5 March 2016
In 2011 Liverpool-based K2 Architects won a design competition funded by the European Regional Development Fund and the Welsh Assembly Government for the ‘Colwyn Bay Watersports Hotspot’. This complex was intended as a key component of Conwy County Borough Council’s seafront regeneration plans for the town. The original design featured glass facades and gentle access ramps carrying the promenade over the roof of the building, which would function as a ‘public events park’.
The centre was built by Bodelwyddan-based Wynne Construction with work on the site commencing in March 2012. The final design departed in several aspects from the winning competition entry. The glass facades and projecting roof, for example, were replaced by a windowless, zinc-clad angular section, likened locally to a giant dumpster skip. The access ramps to the roof deck were found to be too steep for wheelchair use, leading to the introduction of an impractical zigzagging path between the scruffy-looking plant beds of the ‘living roof’. K2’s design was a finalist in the Royal Institution of Chartered Surveyors (RICS) 2014 Wales Awards for Regeneration. The building was also nominated in June 2013 for Building Design’s ‘Carbuncle Cup’.
The Porth Eirias centre opened in May 2013, with the event being celebrated by a two-day music festival. The official opening by the First Minister of Wales took place in September 2013. Colwyn Bay Watersports, a Community Interest Company working in cooperation with Conwy council, is based in the centre and offers watersports tuition and equipment hire. The centre itself also features changing rooms and outdoor and indoor showers.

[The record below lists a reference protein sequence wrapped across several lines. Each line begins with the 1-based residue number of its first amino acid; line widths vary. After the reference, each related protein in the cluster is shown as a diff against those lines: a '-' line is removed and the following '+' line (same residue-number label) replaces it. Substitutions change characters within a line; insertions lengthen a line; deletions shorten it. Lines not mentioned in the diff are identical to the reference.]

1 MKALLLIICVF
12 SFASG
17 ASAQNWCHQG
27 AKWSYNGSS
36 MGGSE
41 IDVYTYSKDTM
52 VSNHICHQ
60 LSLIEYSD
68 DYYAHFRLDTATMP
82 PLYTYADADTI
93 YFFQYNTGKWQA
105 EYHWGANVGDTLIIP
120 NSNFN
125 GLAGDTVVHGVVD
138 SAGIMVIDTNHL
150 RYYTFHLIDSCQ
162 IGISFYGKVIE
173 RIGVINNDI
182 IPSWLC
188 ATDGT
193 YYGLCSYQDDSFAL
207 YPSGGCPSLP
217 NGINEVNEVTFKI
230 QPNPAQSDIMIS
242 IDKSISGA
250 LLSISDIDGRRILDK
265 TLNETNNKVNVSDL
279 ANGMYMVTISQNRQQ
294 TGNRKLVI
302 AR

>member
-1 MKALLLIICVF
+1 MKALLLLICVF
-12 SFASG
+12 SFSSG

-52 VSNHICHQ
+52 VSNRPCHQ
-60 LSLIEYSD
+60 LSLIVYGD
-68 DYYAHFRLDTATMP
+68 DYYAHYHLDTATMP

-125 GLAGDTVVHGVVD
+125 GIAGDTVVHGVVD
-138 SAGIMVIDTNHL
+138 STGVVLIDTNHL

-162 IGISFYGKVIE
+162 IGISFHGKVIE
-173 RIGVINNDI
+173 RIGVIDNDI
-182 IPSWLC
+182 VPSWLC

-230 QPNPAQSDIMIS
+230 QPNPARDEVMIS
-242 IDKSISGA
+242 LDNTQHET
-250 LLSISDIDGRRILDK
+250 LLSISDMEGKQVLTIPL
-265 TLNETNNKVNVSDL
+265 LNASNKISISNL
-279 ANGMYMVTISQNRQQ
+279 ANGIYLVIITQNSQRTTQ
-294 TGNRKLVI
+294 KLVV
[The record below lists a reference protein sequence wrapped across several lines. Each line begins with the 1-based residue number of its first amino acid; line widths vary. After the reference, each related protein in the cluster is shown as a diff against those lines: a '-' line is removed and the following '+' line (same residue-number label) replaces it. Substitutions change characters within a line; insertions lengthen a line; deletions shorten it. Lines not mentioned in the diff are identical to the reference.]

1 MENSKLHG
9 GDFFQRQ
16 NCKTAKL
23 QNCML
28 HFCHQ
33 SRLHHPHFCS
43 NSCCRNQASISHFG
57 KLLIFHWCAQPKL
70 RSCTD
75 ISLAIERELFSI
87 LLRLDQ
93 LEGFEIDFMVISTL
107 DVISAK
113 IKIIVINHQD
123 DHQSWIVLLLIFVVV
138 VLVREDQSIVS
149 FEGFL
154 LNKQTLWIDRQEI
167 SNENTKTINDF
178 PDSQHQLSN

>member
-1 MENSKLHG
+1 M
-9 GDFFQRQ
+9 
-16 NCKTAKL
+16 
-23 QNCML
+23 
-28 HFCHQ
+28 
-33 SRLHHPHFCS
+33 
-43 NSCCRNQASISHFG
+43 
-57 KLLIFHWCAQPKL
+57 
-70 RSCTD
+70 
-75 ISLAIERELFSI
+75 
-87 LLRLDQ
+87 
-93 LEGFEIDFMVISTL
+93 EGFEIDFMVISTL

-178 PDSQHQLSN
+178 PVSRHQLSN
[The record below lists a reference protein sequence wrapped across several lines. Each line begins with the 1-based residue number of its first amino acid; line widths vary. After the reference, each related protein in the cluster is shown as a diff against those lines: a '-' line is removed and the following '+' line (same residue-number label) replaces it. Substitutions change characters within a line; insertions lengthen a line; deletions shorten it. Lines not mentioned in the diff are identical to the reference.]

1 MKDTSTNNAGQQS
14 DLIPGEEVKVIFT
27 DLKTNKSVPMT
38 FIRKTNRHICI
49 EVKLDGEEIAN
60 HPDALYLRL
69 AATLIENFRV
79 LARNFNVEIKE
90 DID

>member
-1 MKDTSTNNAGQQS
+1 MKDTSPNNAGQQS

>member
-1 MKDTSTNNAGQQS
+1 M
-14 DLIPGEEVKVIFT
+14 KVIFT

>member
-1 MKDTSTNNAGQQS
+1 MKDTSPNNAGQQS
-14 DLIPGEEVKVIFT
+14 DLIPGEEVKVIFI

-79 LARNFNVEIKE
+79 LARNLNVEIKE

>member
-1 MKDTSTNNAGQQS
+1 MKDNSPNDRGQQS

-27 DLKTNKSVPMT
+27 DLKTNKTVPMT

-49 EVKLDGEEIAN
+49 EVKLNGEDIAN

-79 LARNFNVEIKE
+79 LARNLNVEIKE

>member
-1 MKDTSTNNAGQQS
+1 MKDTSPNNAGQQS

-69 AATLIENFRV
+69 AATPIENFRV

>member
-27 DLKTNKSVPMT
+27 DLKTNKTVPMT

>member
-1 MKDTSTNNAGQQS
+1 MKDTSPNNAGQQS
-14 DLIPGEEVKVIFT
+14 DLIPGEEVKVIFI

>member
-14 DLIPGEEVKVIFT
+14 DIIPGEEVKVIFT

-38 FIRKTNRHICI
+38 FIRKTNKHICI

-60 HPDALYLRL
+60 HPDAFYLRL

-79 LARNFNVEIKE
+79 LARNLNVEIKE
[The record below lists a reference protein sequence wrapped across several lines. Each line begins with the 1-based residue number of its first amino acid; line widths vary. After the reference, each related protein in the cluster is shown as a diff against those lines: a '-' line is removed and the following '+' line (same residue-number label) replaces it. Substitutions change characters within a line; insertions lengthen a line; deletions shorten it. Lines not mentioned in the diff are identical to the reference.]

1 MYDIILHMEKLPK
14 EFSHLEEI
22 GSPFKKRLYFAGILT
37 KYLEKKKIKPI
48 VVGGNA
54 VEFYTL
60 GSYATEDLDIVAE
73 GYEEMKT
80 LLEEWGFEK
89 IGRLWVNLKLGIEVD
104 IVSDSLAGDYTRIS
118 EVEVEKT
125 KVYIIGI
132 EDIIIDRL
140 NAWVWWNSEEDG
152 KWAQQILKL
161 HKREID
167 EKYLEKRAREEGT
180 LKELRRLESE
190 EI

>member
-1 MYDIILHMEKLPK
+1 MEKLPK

The £4 million facility has a new slipway next to it and is located at the head of a new rock groyne intended to prevent the 400,000 tonnes of sand that was pumped ashore onto the beach as part of a coastal defence project from being washed away.
In September 2013 it was announced that Denbigh-born TV celebrity chef Bryn Williams, who since 2008 has also been owner and chef of Odette’s restaurant in London, would be opening a bistro in the centre by the end of the year. The opening of the restaurant was, however, put back several times and concerns were raised over the long delays in the project with the new building standing largely empty for over a year and a half. The actual deal was not signed until April 2014, with Conwy council’s Chief Executive blaming the delays on “complicated legal things”. (It was later reported that Conwy council had in fact only embarked on the Porth Eirias project because European Objective 1 funding was available for it and had not developed any proper business plan for the centre.) In August 2014 the council agreed to spend a further £33,000 on alterations to the newly built facility to accommodate the bistro. There were in particular problems with the curved layout of the kitchen area. Building work on the bistro started in January 2015 and Porth Eirias’ public facilities were closed while the work was carried out. The restaurant eventually opened in July 2015.